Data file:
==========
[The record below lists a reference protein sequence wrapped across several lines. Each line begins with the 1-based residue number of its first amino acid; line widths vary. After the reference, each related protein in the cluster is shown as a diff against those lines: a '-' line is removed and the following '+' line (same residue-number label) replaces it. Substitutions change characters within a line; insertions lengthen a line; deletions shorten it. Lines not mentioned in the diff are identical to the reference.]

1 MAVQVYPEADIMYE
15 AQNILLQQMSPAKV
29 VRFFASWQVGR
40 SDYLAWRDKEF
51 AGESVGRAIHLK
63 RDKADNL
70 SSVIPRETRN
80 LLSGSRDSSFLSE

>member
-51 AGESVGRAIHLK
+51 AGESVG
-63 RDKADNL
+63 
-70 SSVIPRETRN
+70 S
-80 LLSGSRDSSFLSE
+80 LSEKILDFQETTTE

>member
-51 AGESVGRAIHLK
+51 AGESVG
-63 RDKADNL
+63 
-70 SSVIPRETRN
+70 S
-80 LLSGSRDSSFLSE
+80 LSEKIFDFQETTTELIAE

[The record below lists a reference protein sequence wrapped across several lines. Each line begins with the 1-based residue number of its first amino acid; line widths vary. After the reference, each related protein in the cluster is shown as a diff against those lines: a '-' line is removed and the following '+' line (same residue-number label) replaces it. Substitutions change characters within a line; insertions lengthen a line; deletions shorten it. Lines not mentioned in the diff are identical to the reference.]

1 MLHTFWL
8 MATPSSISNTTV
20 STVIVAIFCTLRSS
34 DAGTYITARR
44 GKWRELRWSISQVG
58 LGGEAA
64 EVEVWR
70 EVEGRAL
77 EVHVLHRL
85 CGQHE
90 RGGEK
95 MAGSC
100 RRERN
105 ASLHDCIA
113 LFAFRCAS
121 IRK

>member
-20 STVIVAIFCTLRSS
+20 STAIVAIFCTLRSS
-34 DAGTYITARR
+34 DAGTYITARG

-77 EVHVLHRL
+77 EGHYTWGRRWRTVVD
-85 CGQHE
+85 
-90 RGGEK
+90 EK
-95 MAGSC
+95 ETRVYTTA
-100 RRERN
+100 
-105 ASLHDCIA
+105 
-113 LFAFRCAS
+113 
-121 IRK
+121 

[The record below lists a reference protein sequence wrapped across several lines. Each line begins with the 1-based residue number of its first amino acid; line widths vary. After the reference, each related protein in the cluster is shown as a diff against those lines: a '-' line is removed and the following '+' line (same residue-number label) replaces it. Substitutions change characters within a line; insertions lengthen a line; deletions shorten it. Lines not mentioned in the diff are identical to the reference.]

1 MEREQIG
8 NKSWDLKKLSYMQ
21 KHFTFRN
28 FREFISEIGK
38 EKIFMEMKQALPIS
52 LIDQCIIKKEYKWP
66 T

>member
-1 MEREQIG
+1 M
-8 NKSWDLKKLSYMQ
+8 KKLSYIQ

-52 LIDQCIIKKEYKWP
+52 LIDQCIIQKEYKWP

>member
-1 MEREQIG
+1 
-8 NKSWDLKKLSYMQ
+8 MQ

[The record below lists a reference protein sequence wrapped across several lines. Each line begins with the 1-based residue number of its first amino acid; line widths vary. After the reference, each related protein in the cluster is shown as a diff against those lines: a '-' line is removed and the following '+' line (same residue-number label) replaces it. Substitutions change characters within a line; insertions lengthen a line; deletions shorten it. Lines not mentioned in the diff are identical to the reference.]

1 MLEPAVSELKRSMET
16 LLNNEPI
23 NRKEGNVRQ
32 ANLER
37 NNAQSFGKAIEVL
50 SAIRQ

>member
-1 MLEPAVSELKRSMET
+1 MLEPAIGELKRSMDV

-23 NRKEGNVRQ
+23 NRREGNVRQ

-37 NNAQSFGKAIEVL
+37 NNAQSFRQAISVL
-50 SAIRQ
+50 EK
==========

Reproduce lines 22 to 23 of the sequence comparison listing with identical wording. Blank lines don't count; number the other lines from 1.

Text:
-63 RDKADNL
+63 